China’s Fosun Pharma to import 100 million BioNTech vaccine doses
Beijing, China — A Chinese pharmaceutical company said Wednesday it had agreed to buy at least 100 million doses of the coronavirus vaccine from German company BioNTech, subject to Beijing approving its use.
China has been rapidly developing its own COVID-19 vaccine candidates and ramping up production facilities, but local firms have also been partnering with foreign developers to supply the world’s most populous country.
Shanghai Fosun Pharmaceutical Group said its subsidiary had entered into an agreement with the German firm aimed at ensuring “an adequate supply” of vaccines in China, adding it will make an initial payment of 125 million euros ($152 million) before year-end for 50 million doses.
Fosun Pharma said it would pay the remaining 125 million euros after receiving authorization to commercialize the German vaccine in mainland China.
The agreement did not detail when the remaining 50 million doses would arrive.
Pfizer and BioNTech’s mRNA vaccine has already been approved for emergency use in countries such as the US, the United Kingdom, and Singapore.
Its vaccine is based on cutting-edge technology that uses synthetic versions of molecules called messenger RNA to hack into human cells, and effectively turn them into vaccine-making factories.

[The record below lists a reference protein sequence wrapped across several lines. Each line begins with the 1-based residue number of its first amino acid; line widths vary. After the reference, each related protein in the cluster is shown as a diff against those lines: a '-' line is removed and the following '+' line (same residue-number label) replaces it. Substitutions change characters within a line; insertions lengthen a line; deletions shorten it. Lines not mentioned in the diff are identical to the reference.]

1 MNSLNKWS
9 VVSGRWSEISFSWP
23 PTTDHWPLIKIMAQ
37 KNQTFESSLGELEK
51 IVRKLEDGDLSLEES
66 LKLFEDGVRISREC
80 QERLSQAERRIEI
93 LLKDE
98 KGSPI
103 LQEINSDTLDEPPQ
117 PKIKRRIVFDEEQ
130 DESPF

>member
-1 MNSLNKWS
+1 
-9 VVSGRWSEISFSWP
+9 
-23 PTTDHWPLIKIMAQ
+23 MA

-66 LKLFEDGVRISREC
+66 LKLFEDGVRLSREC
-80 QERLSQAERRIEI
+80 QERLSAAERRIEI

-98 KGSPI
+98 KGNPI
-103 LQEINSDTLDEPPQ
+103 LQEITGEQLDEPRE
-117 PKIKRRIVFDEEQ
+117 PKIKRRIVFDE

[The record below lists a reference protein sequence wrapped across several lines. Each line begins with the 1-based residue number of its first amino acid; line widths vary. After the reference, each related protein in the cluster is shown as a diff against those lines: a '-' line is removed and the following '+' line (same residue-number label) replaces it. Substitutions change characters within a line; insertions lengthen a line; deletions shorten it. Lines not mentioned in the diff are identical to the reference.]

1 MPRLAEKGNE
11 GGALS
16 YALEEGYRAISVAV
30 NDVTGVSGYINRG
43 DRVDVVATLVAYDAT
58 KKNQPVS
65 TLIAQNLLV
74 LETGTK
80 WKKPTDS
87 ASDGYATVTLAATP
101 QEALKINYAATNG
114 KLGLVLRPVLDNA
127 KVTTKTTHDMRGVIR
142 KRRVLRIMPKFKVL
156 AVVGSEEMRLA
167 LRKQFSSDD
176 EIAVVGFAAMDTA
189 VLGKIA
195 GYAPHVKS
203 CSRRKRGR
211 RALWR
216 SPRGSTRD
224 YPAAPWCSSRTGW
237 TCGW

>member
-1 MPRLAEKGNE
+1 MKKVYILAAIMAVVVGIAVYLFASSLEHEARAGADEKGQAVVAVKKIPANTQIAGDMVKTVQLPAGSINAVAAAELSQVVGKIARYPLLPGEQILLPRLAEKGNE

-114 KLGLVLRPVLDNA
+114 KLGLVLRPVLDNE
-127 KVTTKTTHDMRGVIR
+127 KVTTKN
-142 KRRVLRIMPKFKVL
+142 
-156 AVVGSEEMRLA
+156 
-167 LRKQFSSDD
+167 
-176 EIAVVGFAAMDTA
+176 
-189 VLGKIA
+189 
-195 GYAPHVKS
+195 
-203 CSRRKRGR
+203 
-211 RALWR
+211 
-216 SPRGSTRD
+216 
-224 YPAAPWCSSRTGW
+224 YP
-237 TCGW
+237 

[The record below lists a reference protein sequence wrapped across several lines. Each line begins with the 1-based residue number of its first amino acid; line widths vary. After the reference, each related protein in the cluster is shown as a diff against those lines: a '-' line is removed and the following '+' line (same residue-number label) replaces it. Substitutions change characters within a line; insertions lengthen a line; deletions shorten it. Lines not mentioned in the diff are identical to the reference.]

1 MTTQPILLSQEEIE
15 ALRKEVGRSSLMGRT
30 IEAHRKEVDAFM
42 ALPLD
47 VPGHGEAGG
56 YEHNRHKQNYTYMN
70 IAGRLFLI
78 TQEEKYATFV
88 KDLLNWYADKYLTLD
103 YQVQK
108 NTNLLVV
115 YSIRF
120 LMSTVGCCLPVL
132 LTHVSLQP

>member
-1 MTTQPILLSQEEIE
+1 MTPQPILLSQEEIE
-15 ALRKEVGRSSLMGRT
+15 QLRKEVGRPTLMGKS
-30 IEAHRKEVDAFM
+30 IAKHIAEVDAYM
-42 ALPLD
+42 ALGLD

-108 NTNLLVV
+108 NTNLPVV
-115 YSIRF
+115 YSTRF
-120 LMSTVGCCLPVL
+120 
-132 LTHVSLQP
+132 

Beijing has five vaccines in the final stages of development, saying at least a million people were to receive a jab after vaccine candidates were approved for emergency use.
China has been inking agreements to supply millions of doses of Chinese-made vaccines to other countries after largely bringing the outbreak under control at home.
On Tuesday, health officials in one county of northern Heilongjiang province — where officials have been battling a small number of cases — said they would start offering COVID-19 vaccine doses to the general public.
The jabs will cost 420 yuan ($64), but the statement did not clarify which vaccine was being offered.
Three of China’s five vaccine products that are in the final stages of development use an inactivated form of the novel coronavirus to boost immunity.
Fosun Pharma is majority-owned by Fosun International, a Chinese conglomerate that owns France-based resort giant Club Med and travel firm Thomas Cook.
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